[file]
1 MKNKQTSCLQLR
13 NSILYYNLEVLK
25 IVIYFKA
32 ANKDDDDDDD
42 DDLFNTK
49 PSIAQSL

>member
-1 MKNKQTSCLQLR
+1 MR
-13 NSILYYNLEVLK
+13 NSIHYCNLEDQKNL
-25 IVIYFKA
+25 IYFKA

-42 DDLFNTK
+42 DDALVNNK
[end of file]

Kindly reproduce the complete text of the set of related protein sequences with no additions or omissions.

1 MKNKQTSCLQLR
13 NSILYYNLEVLK
25 IVIYFKA
32 ANKDDDDDDD
42 DDLFNTK
49 PSIAQSL

>member
-1 MKNKQTSCLQLR
+1 MR
-13 NSILYYNLEVLK
+13 NSIHYCNLEDQKNL
-25 IVIYFKA
+25 IYFKA

-42 DDLFNTK
+42 DDALVNNK